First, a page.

Wednesday, March 12, 2014

Visible City


Visible City, by Tova Mirvis
Publisher: Houghton Mifflin Harcourt
Publication date: March 18, 2014
Category: Literature/Fiction
Source: I received a copy of this book from the author in exchange for my honest review.

When asked if I would review Visible City, this piece of Amazon's summary caught my attention: "...an intimate and provocative novel about three couples whose paths intersect in their New York City neighborhood, forcing them all to weigh the comfort of stability against the costs of change." As with two books I've recently read for review (Paris, Rue des Martyrs and Wake), Visible City contains one of my favorite plot points - seemingly disconnected characters' lives cross, uniting their different stories into one.

The story begins with Nina, who lives with her husband and two kids in an apartment on the Upper West Side of New York City. With her husband working all hours and two little kids, she isn't able to leave the apartment for a night life, "but it was enough to look out [the window] at the varieties of other people's lives." This phrase instantly seized me, especially when soon after the narration stated: "Nina might be home with her kids, another interminable night with Jeremy at work, but she was also outside, part of the thrumming city." Both sentiments reminiscent of Nick Carraway's commentary in The Great Gatsby: "I was within and without…enchanted and repelled by the inexhaustible variety of life" as he too looks out over the city and into other windows in wonder of who he is and who others are beyond their appearances.

The story becomes a journey as each character, unhappy in his or her own way, seeks refuge in the lives of others, assuming these others have it all figured out. Nina feels trapped at home while her husband gets to have a life outside their home and all the while her husband feels trapped on his job of long hours with no time for anything else. Claudia and Leon have long felt alone and their grown daughter Emma seems at a loss for what her has become and what it should be. A small cast of other characters intersect the lives of these families as well, all allowing the reader a view of their various searches for and findings of life. Overall, the story is enjoyable and the intersecting of their lives works well.

Any books you'd recommend that have characters with overlapping lives/stories?

12 comments:

  1. Nina living her life through the window of her apartment kind of reminds me of Rear Window.
    I haven't actually heard anything else about this novel but it sounds really interesting. Also, the cover captures my attention.
    :-)
    Bits & Bobs

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    1. I've never read Rear Window. Do you have a review you've written of it? This is the cover of the ARC they sent. The published cover is slightly different, but keeps the same idea with the windows.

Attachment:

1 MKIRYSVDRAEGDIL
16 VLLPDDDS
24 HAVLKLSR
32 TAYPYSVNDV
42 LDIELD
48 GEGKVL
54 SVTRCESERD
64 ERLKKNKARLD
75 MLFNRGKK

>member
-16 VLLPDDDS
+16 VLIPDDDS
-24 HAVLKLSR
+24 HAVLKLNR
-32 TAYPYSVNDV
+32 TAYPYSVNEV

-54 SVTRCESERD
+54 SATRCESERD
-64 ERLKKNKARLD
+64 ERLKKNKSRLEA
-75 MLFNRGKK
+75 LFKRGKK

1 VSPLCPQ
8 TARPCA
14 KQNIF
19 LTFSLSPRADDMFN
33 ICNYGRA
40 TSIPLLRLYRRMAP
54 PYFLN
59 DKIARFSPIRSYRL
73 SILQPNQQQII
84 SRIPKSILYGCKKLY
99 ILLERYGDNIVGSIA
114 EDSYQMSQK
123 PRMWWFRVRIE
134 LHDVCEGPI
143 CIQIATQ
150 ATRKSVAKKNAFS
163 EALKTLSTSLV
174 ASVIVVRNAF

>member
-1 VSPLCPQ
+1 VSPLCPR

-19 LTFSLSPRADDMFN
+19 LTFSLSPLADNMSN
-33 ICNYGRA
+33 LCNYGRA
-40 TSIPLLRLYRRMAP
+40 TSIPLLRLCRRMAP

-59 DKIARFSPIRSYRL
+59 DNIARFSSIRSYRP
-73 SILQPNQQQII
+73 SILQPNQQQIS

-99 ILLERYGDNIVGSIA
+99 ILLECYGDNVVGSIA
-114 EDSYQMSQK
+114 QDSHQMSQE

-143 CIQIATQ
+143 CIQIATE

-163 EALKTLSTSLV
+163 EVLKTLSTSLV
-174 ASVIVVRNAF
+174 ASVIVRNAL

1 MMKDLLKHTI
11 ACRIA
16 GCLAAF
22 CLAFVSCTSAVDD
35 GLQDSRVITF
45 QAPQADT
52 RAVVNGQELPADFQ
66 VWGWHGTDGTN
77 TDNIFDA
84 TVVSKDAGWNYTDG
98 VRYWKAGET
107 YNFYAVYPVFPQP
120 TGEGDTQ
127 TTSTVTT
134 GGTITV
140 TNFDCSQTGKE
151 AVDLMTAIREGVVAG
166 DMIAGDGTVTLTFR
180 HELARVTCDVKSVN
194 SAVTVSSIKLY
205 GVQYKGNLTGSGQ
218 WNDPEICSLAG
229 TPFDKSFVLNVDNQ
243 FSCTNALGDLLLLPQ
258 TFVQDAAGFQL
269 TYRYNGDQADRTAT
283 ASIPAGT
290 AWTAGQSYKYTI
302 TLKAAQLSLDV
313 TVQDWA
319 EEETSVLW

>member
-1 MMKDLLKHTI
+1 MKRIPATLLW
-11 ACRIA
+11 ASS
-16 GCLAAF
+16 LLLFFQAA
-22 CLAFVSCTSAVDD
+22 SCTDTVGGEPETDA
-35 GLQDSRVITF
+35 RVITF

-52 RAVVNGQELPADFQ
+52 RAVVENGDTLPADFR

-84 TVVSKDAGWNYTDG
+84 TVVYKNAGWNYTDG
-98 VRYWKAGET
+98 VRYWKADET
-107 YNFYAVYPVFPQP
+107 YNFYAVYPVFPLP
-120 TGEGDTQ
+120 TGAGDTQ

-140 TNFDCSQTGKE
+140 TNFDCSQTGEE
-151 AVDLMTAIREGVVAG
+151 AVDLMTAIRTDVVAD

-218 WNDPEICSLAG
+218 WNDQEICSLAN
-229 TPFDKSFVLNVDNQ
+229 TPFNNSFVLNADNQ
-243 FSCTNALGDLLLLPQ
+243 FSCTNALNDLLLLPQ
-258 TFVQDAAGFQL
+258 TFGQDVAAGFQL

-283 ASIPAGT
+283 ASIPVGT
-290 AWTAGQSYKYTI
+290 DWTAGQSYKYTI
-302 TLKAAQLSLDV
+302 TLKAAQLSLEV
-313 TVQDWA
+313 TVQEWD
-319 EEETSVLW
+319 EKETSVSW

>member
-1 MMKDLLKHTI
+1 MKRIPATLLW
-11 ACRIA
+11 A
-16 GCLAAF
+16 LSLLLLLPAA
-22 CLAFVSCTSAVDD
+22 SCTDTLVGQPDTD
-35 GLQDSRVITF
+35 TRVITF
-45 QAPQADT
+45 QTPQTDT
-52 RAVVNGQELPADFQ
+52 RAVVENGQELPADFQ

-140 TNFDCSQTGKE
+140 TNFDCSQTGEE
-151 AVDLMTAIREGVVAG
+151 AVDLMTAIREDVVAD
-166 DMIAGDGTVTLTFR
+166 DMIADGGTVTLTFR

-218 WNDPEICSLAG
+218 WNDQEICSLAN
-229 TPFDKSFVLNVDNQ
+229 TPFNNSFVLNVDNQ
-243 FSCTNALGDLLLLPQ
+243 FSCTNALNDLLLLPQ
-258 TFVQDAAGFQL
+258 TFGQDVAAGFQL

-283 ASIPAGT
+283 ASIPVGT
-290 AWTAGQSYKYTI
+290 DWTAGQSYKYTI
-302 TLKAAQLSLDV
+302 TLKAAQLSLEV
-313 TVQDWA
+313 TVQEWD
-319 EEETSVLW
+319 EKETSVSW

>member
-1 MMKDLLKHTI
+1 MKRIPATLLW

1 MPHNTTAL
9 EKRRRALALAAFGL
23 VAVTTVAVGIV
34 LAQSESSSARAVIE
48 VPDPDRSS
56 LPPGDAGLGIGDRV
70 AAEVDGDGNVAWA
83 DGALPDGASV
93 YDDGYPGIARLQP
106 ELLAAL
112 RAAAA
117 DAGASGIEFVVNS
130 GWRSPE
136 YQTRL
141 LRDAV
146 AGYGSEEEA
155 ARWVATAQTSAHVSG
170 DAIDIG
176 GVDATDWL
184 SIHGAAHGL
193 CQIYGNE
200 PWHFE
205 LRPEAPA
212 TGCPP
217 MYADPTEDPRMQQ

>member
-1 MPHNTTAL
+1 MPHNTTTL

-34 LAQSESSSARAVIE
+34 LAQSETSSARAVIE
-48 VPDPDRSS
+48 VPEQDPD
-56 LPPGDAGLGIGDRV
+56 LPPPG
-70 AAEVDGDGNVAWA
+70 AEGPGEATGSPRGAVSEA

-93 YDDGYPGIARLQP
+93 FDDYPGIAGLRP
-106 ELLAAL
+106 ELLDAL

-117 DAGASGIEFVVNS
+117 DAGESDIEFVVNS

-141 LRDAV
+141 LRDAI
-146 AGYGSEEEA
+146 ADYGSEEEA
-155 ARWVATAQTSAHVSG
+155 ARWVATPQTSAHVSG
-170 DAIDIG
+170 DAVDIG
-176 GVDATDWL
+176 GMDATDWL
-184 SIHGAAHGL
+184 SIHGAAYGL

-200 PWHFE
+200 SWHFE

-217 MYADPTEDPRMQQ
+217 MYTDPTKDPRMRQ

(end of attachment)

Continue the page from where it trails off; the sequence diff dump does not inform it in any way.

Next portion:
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    2. Okay, I changed the cover to the published version now.

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    3. I like both cover versions, I think I prefer the colours on the published version though.

      Regarding Rear Window, unfortunately I have yet to read the book version. I've only watched the film version. I'm keen to get my hands on the book version though.

      :-)

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  2. This sounds like such an interesting book... I (obviously) love books that focus on how lives entwine and the importance of encounters. I'll have to check out this novel!

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    1. Obviously! Haha, it's one of my favorite things in a story too. How funny I've reviewed almost three books in a row like that...it wasn't intentional.

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  3. Replies
    1. And I just changed it...the one there now is the published cover, which they preferred to have showing. The previous one, when you commented, was the working cover. I kinda liked the working cover better because of the stained glass window on it.

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  4. I also love this kind of book! Although I found my last experience with this (The Engagements) a little lacklustre...maybe this is the book I need to read to love it again. And happily it's published on my birthday. A sign?

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